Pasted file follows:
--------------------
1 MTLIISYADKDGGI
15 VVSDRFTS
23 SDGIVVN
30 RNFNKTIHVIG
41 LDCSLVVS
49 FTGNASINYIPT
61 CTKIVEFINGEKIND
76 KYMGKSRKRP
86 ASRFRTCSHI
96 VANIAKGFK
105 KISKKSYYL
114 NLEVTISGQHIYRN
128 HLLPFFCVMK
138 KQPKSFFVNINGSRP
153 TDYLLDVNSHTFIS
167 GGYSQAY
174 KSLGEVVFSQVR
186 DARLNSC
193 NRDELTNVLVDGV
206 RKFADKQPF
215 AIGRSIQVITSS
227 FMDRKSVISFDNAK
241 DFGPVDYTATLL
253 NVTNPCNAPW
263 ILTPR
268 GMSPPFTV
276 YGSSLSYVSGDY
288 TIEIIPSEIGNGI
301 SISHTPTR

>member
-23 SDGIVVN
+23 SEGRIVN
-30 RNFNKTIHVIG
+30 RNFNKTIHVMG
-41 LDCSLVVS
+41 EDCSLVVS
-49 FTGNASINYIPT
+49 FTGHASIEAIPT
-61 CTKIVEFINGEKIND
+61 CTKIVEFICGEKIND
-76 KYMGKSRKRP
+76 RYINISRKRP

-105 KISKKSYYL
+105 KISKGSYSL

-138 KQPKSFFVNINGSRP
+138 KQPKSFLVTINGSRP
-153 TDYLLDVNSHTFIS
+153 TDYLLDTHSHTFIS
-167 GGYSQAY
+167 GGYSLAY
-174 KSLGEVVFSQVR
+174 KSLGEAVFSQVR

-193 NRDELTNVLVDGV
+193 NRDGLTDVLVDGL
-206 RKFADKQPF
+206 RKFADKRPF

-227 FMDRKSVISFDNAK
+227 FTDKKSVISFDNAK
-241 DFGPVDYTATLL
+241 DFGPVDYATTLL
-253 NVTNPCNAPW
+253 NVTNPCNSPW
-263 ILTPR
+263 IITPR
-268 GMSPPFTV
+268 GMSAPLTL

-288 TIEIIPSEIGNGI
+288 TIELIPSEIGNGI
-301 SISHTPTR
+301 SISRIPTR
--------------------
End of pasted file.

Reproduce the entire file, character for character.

1 MTLIISYADKDGGI
15 VVSDRFTS
23 SDGIVVN
30 RNFNKTIHVIG
41 LDCSLVVS
49 FTGNASINYIPT
61 CTKIVEFINGEKIND
76 KYMGKSRKRP
86 ASRFRTCSHI
96 VANIAKGFK
105 KISKKSYYL
114 NLEVTISGQHIYRN
128 HLLPFFCVMK
138 KQPKSFFVNINGSRP
153 TDYLLDVNSHTFIS
167 GGYSQAY
174 KSLGEVVFSQVR
186 DARLNSC
193 NRDELTNVLVDGV
206 RKFADKQPF
215 AIGRSIQVITSS
227 FMDRKSVISFDNAK
241 DFGPVDYTATLL
253 NVTNPCNAPW
263 ILTPR
268 GMSPPFTV
276 YGSSLSYVSGDY
288 TIEIIPSEIGNGI
301 SISHTPTR

>member
-23 SDGIVVN
+23 SEGRIVN
-30 RNFNKTIHVIG
+30 RNFNKTIHVMG
-41 LDCSLVVS
+41 EDCSLVVS
-49 FTGNASINYIPT
+49 FTGHASIEAIPT
-61 CTKIVEFINGEKIND
+61 CTKIVEFICGEKIND
-76 KYMGKSRKRP
+76 RYINISRKRP

-105 KISKKSYYL
+105 KISKGSYSL

-138 KQPKSFFVNINGSRP
+138 KQPKSFLVTINGSRP
-153 TDYLLDVNSHTFIS
+153 TDYLLDTHSHTFIS
-167 GGYSQAY
+167 GGYSLAY
-174 KSLGEVVFSQVR
+174 KSLGEAVFSQVR

-193 NRDELTNVLVDGV
+193 NRDGLTDVLVDGL
-206 RKFADKQPF
+206 RKFADKRPF

-227 FMDRKSVISFDNAK
+227 FTDKKSVISFDNAK
-241 DFGPVDYTATLL
+241 DFGPVDYATTLL
-253 NVTNPCNAPW
+253 NVTNPCNSPW
-263 ILTPR
+263 IITPR
-268 GMSPPFTV
+268 GMSAPLTL

-288 TIEIIPSEIGNGI
+288 TIELIPSEIGNGI
-301 SISHTPTR
+301 SISRIPTR